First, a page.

Thistle While You Work

30 August - 27 September, 2006.

Hi everyone,

Sorry for the long gap between letters (3 months has flown by!) It's been a hard month since we moved in, but I'm now to the point where I can take time to sit down and write this letter and laugh about having to cook for a week with only 1 cheap Le Creuset rip-off, a paring knife and the serving spoons from the 'best' dinner cutlery service...

As I make breakfast in the mornings I look out at the dairy farm across the gully, Mt Pirongia in the background, and every morning a line of black and white cows come trudging patiently through the gap in the hedge, keeping a regulation one-and-a-half cow lengths apart, and disappear off to be milked or eat grass or something. It makes me smile every time I see them appear around the corner. I keep photographing the changing views of Mt Pirongia, shrouded with rain clouds like a volcano, lit by slanting afternoon light, even pink in the sunset like Uluru.

This morning I found a dead mouse in the trap I bought only yesterday and loaded with peanut butter, which really is the most effective bait. In Santa Rosa I had one of those 'humane' mouse traps - you know, where you catch the little mousie alive and let it go outside someone else's house? But here, if you let it go outside, your house is still the closest one. Besides, I'm a farmer's wife now - I have to catch them and cut off their heads with a carving knife... Jonathan of course would say most emphatically that I am not a farmer's wife; I am a Professor's wife who has chosen to toy with farming on a "lifestyle block".

1 month and 2 horrible colds later...

What makes me happy at the moment is doing jobs around this lovely piece of land, and seeing all the spring babies everywhere. Even the hard work gives the satisfaction of doing something worthwhile, and has the added bonus of being outdoors in the fresh air. So far I have mended fences, secured the wire and installed a new door for the chicken coop (thereby helping the chooks protect their 15 (!) new offspring from predators), put wire cages around fruit tree trunks in anticipation of nibbly sheep due to arrive next weekend, spent 7 hours digging up Scottish thistles (the other farmers at Jonathan's work nearly fell off their chairs laughing when they heard this), and sprayed 18 litres of glyphosphate on the abundant blackberry vines threatening to take over our gully slopes. Aside from our own chicks, there are ducklings in the ponds, and all around the district there are lambs, calves and foals frolicking in the spring sunshine.

Every time I dug up a thistle (vicious buggers which will stab you easily through heavy gardening gloves - the secret is to pick them up by the roots) I marvelled at the quality of the soil here. It's gardener's heaven! It's a rich, dark sandy loam, and all the locals say you can plant anything and it grows like crazy. I'm really looking forward to having a fantastic vege garden next year. I have big plans! This year I may just have to settle for a few tomato plants and basil in the very neglected vege garden space. The plum trees have all finished flowering and the apples are just coming in to bloom, the grape vines are budding, and the berry bushes (redcurrant and raspberry we think) are leafing out, so at least the fruit situation is already taken care of. Although I'm already considering the addition of cape gooseberries, kiwifruit, passionfruit...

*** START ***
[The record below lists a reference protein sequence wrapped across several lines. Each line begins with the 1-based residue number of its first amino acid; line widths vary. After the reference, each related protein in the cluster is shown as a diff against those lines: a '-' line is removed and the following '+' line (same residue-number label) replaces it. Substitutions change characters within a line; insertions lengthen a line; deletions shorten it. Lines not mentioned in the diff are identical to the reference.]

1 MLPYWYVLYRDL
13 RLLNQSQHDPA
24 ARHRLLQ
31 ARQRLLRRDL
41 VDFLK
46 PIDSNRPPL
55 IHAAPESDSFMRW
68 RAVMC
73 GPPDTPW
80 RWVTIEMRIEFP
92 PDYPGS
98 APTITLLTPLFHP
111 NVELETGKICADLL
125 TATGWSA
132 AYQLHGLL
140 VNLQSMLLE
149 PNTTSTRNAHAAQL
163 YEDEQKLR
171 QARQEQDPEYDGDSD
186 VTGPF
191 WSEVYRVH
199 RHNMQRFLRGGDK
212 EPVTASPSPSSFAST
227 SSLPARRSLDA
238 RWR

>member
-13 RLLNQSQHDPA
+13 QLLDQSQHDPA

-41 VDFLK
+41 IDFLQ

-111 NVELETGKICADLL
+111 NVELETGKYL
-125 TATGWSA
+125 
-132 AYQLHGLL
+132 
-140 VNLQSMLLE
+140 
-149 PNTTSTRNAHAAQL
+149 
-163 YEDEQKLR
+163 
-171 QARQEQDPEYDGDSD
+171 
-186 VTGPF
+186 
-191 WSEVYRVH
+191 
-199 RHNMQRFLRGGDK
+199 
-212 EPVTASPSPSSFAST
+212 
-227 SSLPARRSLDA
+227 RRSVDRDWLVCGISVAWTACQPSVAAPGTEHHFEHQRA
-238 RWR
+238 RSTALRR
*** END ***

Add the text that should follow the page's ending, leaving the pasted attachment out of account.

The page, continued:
I may have to learn how to install fences. The previous owner cut them all down for some reason, the property was originally divided into sensible paddocks suitable for horses and sheep (flat bits for horses, steep for sheep), and I want to restore that. Jonathan of course is of the "let them go and nature will take care of the rest" school. Right. I really want my lambs to drown in the creek and Merinda's expensive pony (no we haven't got one yet but it's bound to happen) to impale itself on an old metal fencepost or break its leg falling down the gully. Fortunately he has just read the fence recommendations in "Practical Small Farming in New Zealand" by Trisha Fisk, which I bought yesterday, and is coming around to my (or Trisha's) way of thinking. The real question is, do it yourself, or pay someone to do it? It's pretty hard work and you have to buy equipment to get started, which may not be cost-effective for a small acreage like this.

It's all spend, spend, spend at the moment and no save, save, save, which understandably makes Jonathan very nervous. You would think that with no mortgage and a high-paying job, we should have no money issues. We have planned an addition to the house which I'm sure is going to severely overcapitalise this property (which wouldn't be a problem if we were planning to spend the rest of our lives here, but I doubt Jonathan will want to) and will no doubt exceed the rest of our savings, which we are already whittling away with kitchen and bathroom renovations, demolishing sheds, building fences, etc, etc. I just hope that when all our initial expenses to get the house and property the way we want them are done, we can start saving for nice things like holidays. I'm a bit sad because the kids and I were supposed to be spending this week and next (they're on school hols) visiting my Dad in Sydney and celebrating my 40th birthday there with a party at Warwick's harbourside apartment, but I really felt I couldn't ask Jonathan to cope with the arrival of sheep, and chook feeding, and kitchen counter renovations, on top of working full time in a job that's very demanding at the moment, and I also felt I couldn't really justify the expense. I need to start earning my own money to pay for the stuff I want to do!

I miss you all and I hope you're all well.
Bye for now. Lotsa love,

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